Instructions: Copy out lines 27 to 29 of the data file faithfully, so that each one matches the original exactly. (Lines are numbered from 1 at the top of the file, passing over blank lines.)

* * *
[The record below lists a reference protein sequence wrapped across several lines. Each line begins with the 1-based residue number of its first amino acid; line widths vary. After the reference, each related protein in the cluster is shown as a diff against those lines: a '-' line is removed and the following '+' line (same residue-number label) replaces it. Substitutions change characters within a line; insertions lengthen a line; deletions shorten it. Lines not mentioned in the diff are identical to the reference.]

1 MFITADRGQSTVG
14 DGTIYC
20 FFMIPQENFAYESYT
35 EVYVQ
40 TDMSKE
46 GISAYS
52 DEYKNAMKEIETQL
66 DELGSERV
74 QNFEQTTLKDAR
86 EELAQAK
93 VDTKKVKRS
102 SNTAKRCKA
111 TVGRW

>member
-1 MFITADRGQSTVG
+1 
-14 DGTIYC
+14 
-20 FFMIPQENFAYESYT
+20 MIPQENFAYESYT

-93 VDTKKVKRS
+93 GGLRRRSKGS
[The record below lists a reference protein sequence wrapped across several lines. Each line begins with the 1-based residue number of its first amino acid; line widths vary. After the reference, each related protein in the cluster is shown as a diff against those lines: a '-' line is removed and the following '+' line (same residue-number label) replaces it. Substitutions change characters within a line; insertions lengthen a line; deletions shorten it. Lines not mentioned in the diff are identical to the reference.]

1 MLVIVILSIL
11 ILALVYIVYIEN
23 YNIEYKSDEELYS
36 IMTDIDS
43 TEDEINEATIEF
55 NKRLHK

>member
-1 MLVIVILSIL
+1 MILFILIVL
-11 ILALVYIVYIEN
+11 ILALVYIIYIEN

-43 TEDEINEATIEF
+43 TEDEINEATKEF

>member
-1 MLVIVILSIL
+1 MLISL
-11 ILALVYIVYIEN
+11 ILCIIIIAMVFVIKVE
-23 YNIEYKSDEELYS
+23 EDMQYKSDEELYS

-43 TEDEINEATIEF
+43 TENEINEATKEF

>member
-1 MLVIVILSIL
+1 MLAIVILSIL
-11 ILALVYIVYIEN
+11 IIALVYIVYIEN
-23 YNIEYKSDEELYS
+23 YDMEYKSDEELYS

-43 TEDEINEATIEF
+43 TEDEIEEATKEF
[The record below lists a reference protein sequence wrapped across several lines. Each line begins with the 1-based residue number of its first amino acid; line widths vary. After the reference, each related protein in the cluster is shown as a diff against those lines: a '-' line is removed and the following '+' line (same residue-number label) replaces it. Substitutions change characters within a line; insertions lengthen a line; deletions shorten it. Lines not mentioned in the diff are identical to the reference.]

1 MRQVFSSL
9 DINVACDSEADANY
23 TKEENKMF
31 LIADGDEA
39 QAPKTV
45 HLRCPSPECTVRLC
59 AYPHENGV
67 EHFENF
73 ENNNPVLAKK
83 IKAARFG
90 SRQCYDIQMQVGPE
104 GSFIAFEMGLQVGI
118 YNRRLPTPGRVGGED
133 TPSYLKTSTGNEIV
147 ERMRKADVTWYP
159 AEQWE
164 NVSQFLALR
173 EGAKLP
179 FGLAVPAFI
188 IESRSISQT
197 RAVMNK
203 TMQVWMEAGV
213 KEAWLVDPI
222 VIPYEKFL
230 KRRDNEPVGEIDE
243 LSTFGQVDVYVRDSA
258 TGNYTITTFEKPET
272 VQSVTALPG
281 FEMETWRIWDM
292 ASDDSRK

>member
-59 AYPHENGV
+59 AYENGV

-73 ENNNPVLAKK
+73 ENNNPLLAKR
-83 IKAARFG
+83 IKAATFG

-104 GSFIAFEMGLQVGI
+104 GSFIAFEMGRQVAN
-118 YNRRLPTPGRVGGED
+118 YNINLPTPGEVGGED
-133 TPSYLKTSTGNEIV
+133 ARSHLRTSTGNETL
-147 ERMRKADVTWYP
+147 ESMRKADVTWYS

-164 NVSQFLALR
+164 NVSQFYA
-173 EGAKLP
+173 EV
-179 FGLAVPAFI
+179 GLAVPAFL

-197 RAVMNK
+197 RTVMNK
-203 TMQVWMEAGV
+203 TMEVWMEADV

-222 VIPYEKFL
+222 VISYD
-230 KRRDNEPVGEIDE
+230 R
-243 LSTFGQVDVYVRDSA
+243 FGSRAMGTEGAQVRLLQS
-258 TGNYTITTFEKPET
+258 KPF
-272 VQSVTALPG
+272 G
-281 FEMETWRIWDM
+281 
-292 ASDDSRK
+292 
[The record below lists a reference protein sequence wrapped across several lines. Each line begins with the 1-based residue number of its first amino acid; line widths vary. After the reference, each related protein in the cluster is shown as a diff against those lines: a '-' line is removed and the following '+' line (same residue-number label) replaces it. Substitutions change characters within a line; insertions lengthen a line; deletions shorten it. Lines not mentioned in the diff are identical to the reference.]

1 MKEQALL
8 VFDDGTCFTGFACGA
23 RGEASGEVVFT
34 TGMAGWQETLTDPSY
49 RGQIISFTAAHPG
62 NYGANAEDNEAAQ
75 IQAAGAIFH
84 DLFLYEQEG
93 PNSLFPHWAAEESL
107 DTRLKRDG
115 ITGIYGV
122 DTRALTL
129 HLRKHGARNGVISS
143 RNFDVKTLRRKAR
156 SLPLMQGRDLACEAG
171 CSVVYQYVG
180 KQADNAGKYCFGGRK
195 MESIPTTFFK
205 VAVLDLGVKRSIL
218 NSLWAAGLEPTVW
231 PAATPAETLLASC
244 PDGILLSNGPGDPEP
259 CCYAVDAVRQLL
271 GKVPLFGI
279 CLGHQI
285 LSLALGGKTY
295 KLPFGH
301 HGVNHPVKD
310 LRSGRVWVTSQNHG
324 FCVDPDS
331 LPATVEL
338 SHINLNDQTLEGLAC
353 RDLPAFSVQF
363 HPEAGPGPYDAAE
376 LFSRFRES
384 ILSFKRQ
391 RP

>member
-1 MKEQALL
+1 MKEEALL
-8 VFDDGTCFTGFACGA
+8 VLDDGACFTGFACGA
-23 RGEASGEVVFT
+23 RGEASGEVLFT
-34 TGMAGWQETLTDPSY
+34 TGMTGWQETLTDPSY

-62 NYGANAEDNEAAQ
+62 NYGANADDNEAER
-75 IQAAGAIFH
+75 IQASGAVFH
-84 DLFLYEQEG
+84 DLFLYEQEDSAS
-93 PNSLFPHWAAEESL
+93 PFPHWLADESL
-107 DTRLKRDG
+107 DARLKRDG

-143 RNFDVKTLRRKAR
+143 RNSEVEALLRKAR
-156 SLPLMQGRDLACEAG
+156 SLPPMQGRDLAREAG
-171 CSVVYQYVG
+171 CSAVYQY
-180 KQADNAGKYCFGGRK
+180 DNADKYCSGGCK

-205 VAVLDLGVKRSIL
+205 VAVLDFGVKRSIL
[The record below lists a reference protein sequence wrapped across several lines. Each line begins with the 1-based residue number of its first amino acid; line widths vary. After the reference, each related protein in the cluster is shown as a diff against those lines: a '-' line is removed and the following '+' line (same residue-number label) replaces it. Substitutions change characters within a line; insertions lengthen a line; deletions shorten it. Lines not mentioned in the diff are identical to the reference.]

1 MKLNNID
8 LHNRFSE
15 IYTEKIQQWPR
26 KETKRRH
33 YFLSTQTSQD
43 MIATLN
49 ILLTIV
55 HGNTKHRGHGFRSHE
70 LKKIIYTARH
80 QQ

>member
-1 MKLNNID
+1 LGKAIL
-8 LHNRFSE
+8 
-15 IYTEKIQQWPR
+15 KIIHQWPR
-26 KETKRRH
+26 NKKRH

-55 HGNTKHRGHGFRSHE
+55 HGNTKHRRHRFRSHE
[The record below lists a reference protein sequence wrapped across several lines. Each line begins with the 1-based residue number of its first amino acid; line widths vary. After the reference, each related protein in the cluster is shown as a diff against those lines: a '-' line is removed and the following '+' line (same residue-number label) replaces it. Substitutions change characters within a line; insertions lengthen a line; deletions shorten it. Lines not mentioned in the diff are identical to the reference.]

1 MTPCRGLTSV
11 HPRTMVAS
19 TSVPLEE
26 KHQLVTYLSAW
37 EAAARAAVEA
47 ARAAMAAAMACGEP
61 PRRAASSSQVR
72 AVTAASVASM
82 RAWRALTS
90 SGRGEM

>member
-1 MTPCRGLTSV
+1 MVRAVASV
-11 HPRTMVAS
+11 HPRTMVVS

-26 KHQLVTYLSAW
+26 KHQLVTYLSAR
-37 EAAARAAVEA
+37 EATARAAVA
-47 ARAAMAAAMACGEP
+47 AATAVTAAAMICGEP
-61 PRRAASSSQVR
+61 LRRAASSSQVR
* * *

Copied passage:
23 YNIEYKSDEELYS
36 IMTDIDS
43 TEDEINEATIEF